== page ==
It’s a joy to be with faculty who are deeply enthusiastic about teaching and about student learning. I’m just back from AusPLAT (Australian Psychology Learning and Teaching), the first Australian conference on learning and teaching, under the auspices of the Australian Psychological Society. Only about 60-70 folks participated, but the focus and enthusiasm was great. Also, having just survived a frostier than usual winter in Victoria, it was nice to be up north in Ipswich, Queensland, in clear sunshine.
I had been given the title ‘The Joy of Stats’ for may talk, and I was very happy with this. It’s a title stolen from a fabulous BBC documentary. I focused on what in my experience is one of the really great things about taking an estimation and Open Science approach from the very start–from class 1 with beginning undergraduates: It all simply makes sense, and that gives pleasure.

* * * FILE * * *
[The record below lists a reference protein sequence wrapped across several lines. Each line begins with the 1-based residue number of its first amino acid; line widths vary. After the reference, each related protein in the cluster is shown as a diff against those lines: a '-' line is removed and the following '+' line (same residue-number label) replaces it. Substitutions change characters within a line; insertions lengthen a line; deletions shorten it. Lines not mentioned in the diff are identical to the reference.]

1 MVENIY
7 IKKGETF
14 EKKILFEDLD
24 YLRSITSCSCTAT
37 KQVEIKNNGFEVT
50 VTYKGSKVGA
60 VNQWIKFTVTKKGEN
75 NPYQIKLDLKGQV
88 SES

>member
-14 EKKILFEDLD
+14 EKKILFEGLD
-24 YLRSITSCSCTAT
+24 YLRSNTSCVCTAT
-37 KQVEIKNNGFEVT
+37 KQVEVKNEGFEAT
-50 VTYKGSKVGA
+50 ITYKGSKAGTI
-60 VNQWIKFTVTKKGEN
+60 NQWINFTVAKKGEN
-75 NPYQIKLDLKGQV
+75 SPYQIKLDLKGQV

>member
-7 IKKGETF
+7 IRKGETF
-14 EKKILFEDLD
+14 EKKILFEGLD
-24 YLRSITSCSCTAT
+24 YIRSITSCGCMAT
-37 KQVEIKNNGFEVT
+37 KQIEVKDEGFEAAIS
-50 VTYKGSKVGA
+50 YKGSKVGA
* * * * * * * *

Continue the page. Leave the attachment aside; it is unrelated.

I’d love to have more empirical evaluation of the curriculum followed in ITNS–surely that will come. In the meantime, I can enjoy my classroom experience that students say more positive things and report much less confusion and negative emotion than in the old days of hacking through the weird logic of NHST. In my experience, the new ways can indeed bring joy!
The slides for my talk are here. I’m always looking for pithy and memorable ways to make key points. Here’s one of the last slides, with two messages that are not new, but perhaps make the points with a bit of zip.
The first expresses what seems to me the bottom-line logic that compels choice of The New Statistics. The second tries to illustrate that a CI gives a much different, and more justifiable, message than the equivalent p value. Yes, researchers should develop the habit of mentally converting any p value (and point estimate) they see into the approximate equivalent CI. Woe, a long interval signals much uncertainty, but that’s the truth!
I salute all faculty who are enthusiastic about their teaching, and dedicated to doing it better, always better…